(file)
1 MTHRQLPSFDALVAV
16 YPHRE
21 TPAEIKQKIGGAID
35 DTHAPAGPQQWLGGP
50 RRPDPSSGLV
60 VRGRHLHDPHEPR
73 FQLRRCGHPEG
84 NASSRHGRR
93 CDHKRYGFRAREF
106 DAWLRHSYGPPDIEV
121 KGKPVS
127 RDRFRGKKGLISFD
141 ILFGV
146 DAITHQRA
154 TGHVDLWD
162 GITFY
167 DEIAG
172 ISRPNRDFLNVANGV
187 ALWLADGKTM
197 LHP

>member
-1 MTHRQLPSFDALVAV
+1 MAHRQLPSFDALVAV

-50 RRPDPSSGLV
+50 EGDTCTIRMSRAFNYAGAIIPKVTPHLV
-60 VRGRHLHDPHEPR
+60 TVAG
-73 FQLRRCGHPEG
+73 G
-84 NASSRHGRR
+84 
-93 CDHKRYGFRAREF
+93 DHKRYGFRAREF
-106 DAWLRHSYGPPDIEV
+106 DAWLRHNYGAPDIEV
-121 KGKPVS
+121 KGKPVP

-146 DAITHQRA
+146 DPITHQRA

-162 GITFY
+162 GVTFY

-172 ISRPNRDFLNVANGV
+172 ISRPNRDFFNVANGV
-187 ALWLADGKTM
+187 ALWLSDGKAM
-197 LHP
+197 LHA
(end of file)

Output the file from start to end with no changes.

1 MTHRQLPSFDALVAV
16 YPHRE
21 TPAEIKQKIGGAID
35 DTHAPAGPQQWLGGP
50 RRPDPSSGLV
60 VRGRHLHDPHEPR
73 FQLRRCGHPEG
84 NASSRHGRR
93 CDHKRYGFRAREF
106 DAWLRHSYGPPDIEV
121 KGKPVS
127 RDRFRGKKGLISFD
141 ILFGV
146 DAITHQRA
154 TGHVDLWD
162 GITFY
167 DEIAG
172 ISRPNRDFLNVANGV
187 ALWLADGKTM
197 LHP

>member
-1 MTHRQLPSFDALVAV
+1 MAHRQLPSFDALVAV

-50 RRPDPSSGLV
+50 EGDTCTIRMSRAFNYAGAIIPKVTPHLV
-60 VRGRHLHDPHEPR
+60 TVAG
-73 FQLRRCGHPEG
+73 G
-84 NASSRHGRR
+84 
-93 CDHKRYGFRAREF
+93 DHKRYGFRAREF
-106 DAWLRHSYGPPDIEV
+106 DAWLRHNYGAPDIEV
-121 KGKPVS
+121 KGKPVP

-146 DAITHQRA
+146 DPITHQRA

-162 GITFY
+162 GVTFY

-172 ISRPNRDFLNVANGV
+172 ISRPNRDFFNVANGV
-187 ALWLADGKTM
+187 ALWLSDGKAM
-197 LHP
+197 LHA